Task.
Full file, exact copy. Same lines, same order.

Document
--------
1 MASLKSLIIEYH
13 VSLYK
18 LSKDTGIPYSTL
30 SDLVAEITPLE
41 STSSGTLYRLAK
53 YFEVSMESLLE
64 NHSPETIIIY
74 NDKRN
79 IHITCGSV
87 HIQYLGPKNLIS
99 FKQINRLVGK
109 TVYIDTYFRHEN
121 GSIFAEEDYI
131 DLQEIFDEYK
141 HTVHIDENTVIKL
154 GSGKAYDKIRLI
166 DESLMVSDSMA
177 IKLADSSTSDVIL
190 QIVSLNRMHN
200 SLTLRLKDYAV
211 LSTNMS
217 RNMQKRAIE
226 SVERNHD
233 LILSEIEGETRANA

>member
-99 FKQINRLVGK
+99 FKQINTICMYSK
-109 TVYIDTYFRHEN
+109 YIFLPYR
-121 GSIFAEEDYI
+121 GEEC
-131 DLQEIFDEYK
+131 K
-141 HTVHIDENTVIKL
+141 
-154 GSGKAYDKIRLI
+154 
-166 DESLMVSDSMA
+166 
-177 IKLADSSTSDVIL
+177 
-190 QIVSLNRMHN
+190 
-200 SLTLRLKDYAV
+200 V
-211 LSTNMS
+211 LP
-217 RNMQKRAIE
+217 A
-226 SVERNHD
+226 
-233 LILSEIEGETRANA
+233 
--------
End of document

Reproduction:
1 MASLKSLIIEYH
13 VSLYK
18 LSKDTGIPYSTL
30 SDLVAEITPLE
41 STSSGTLYRLAK
53 YFEVSMESLLE
64 NHSPETIIIY
74 NDKRN
79 IHITCGSV
87 HIQYLGPKNLIS
99 FKQINRLVGK
109 TVYIDTYFRHEN
121 GSIFAEEDYI
131 DLQEIFDEYK
141 HTVHIDENTVIKL
154 GSGKAYDKIRLI
166 DESLMVSDSMA
177 IKLADSSTSDVIL
190 QIVSLNRMHN
200 SLTLRLKDYAV
211 LSTNMS
217 RNMQKRAIE
226 SVERNHD
233 LILSEIEGETRANA

>member
-99 FKQINRLVGK
+99 FKQINTICMYSK
-109 TVYIDTYFRHEN
+109 YIFLPYR
-121 GSIFAEEDYI
+121 GEEC
-131 DLQEIFDEYK
+131 K
-141 HTVHIDENTVIKL
+141 
-154 GSGKAYDKIRLI
+154 
-166 DESLMVSDSMA
+166 
-177 IKLADSSTSDVIL
+177 
-190 QIVSLNRMHN
+190 
-200 SLTLRLKDYAV
+200 V
-211 LSTNMS
+211 LP
-217 RNMQKRAIE
+217 A
-226 SVERNHD
+226 
-233 LILSEIEGETRANA
+233 